Here is a brief list of all the definitive information we have about the effects of video games on children. Violent video games children more violent. Violent video games do make children more violent. Video games make children sympathetic to their fellow humans. Video games make children sympathetic to their fellow humans. Video games cause severe health in children. Video games have health for children. And, above all else, we know that parents in the United States are so certain that video games are a problem for their children that they brilliantly ignore the at their to help them act like, you know, .
Whoo. Sort of takes your breath away, doesn't it? Well, we aren't done yet, apparently, now that another study supposedly shows that (sigh) and the only remedy is
attentive parents the ever-effective school systems to educate kids about gambling games.
Free versions of poker and gambling sites are turning children into gambling addicts. Got it. How are they doing this, professor?
Ah, it's so simple! If you offer something for free and reward the user, they'll become hopelessly hooked and think they can earn real rewards in real life! Like drug dealers do! And play-money gambling sites! And the way Farmville has spawned a bunch of kids now hopelessly trying to grow plants out of their concrete sidewalks! Or how that free NFL game where you run back kickoffs has somehow magically convinced zillions of kids that they're Devin Hester.
Sorry, not buying it. Kids, by and large, are far more intelligent than we give them credit for. But, hey, it's not like the professor is only picking on poker sites.
So...the game being fun and costing something is the problem? Look, I dislike micropayments as much as the next person, but deciding that Candy Crush has caused a need for gambling education in every school in the UK is a bit like saying that because kids read comic books they should have to take a lesson on some of the unfortunate squeeze-effects of wearing superhero tights. It's just a little overboard.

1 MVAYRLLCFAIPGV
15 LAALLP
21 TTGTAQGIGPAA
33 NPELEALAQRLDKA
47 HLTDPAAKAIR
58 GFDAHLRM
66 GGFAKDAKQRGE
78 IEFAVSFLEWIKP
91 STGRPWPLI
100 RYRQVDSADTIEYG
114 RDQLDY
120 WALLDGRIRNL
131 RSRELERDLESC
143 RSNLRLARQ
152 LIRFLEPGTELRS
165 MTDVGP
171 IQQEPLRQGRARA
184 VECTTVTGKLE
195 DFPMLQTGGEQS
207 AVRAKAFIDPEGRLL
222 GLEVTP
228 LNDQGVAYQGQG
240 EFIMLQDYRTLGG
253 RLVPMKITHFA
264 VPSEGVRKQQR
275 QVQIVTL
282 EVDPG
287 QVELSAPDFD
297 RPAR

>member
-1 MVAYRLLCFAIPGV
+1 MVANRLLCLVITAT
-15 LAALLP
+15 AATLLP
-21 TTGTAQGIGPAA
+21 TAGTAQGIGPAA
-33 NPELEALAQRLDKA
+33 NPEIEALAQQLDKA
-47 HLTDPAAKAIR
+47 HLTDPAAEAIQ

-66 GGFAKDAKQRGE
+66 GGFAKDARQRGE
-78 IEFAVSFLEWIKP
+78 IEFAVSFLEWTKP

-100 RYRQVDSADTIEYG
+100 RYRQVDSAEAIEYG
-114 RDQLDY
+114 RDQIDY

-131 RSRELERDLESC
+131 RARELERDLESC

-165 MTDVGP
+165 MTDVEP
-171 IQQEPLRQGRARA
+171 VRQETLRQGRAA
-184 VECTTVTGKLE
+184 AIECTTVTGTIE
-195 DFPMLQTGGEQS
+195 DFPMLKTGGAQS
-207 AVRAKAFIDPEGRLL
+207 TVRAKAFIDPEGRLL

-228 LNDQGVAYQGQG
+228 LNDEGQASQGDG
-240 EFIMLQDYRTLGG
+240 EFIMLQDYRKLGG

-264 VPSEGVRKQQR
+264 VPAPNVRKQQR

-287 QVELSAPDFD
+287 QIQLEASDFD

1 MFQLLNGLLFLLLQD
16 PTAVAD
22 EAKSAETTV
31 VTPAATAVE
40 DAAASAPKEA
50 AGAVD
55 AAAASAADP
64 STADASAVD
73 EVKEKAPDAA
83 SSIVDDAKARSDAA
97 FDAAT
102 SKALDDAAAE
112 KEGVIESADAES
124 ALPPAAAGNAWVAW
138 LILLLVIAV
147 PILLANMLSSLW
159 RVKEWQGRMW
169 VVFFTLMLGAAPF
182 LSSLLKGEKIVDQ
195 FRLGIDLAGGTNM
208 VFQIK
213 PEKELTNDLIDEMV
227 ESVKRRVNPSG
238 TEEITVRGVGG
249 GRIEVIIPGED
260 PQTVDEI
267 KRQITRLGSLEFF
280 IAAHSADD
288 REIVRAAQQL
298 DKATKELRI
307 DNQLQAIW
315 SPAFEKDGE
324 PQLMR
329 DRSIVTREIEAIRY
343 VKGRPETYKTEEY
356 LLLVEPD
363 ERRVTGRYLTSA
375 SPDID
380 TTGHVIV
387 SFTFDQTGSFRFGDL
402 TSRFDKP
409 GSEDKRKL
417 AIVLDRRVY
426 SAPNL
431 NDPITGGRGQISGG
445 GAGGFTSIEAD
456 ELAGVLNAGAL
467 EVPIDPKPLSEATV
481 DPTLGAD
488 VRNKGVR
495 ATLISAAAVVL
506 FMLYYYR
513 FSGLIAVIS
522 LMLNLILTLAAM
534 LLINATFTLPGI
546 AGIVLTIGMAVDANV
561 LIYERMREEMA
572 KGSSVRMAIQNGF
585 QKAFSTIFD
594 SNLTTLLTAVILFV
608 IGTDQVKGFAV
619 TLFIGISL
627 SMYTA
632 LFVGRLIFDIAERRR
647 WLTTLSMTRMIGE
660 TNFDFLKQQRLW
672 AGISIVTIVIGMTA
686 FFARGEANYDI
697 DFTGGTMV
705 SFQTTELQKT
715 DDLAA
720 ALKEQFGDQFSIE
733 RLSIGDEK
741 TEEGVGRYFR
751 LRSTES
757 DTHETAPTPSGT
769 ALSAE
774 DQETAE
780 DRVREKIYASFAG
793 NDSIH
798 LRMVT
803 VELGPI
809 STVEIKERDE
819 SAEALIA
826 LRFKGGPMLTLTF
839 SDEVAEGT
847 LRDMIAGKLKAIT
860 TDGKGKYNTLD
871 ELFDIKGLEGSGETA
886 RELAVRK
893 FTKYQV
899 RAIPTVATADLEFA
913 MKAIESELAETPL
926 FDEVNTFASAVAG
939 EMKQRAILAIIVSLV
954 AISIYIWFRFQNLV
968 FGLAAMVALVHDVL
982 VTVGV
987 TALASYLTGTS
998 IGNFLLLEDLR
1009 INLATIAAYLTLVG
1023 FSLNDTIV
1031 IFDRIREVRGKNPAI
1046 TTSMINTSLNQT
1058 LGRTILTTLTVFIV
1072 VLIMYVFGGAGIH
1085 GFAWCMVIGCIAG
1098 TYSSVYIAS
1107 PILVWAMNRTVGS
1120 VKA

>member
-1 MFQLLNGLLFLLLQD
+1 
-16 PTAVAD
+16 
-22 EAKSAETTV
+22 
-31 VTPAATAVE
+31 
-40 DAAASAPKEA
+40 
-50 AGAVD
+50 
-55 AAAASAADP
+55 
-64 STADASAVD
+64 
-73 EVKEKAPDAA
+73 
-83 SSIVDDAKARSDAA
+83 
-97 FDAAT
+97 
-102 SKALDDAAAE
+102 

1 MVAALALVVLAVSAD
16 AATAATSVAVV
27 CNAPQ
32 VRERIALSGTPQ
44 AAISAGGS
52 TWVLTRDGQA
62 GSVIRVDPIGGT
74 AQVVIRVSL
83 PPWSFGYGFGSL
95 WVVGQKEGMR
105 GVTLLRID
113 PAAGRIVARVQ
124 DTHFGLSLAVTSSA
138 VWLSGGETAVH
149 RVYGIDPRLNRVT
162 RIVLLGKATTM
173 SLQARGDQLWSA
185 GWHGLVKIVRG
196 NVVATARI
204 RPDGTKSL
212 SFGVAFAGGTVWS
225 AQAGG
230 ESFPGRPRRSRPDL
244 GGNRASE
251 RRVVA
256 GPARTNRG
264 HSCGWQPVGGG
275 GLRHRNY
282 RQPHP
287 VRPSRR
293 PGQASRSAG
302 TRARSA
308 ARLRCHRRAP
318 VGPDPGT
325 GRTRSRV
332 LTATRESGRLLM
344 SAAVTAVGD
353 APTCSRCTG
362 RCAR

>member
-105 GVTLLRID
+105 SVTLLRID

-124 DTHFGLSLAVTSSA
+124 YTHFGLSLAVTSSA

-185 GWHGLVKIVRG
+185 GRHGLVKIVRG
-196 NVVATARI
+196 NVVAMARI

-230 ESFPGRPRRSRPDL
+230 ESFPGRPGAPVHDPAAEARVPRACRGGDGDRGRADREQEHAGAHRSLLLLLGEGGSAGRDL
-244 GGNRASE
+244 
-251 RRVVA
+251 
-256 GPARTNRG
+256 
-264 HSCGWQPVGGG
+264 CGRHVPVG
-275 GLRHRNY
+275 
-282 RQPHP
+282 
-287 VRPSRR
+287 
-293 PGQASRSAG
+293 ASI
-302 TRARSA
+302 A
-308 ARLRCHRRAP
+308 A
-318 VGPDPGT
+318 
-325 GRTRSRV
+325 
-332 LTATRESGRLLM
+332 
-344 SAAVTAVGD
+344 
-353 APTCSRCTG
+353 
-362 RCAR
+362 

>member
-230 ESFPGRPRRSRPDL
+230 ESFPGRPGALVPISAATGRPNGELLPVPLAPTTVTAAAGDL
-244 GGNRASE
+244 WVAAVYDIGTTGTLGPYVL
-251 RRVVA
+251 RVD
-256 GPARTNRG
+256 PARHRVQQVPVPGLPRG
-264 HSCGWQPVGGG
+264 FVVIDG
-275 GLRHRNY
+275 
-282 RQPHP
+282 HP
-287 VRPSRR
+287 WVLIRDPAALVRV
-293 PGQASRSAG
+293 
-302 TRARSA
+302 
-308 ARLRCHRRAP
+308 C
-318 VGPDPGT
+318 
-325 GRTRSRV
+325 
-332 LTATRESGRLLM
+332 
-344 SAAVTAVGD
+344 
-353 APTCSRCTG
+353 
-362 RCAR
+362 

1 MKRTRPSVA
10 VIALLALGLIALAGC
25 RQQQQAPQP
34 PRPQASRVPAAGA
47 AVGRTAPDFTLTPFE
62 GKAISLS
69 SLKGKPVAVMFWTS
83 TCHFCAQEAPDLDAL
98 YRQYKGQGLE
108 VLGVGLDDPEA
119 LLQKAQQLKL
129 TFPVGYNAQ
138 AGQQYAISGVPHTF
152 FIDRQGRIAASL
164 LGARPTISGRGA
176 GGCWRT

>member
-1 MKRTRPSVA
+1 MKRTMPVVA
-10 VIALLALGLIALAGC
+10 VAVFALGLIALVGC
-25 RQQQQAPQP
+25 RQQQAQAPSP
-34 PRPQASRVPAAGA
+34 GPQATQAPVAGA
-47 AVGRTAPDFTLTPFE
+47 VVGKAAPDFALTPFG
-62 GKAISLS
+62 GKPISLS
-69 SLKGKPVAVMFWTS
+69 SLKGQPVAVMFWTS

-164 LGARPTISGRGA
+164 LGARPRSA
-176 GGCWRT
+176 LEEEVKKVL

And, I ask, knowing that this will be laughed off by my children-having peers, why is there no mention of parenting anywhere in these recommendations? I played cards with my friends as a child. I played free online poker when I was in high school. All the education I needed to know that I wasn't Phil Helmuth was my father pulling up a picture of the Las Vegas strip and saying, "They didn't build those enormous buildings by letting people win." That, along with some attentive parenting, ought to be enough.
However, violent material has always been seen as protected speech because of its potential and political societal impact. Scientifically, two competing social theories have been formulated about the potential effects of video game violence: (1) that video games increase violence because they teach players how to be violent and they reinforce violent tendancies; and (2) that video games have a neutral or possibly beneficial effect because they provide a socially acceptable, physically nondestructive outlet for the release of aggression, and thereby promote better mental health. The comic book debate of the 1950s is eerily similar to the current debate about the effects of video games on children. In 1954, the US Senate Subcommittee on Juvenile Delinquency held hearings on the effects of comic book violence on America’s youth. This article will review the 1950s comic book debate to highlight common elements in debates pertaining to media, children and harm; the current state of the conflicted scientific literature concerning video game violence and the potential bias in that litereature; and the opinions thus far of lower courts on the debate.
The Effects of Video Games on Children's Brains : Waking Times
Dr. Miers provides general outpatient psychological assessment and counseling to children, adolescents, and adults presenting with a variety of life challenges, with specialty interest in substance abuse, school related challenges, and parenting struggles. She also has conducted research on the effects of video games on children's development and psychological functioning, and has worked with parents on managing their children's "addictive" video game behavior.
There is growing research on the effects of video games on children
Although I have only been studying the effects of video games on children’s development for a brief while, the positive function of play more generally was an important field of study when I was receiving my graduate training in developmental psychology. The benefits of play (not specific to video games) have been studied for decades in […]
Debate:The effects of video games on children and adults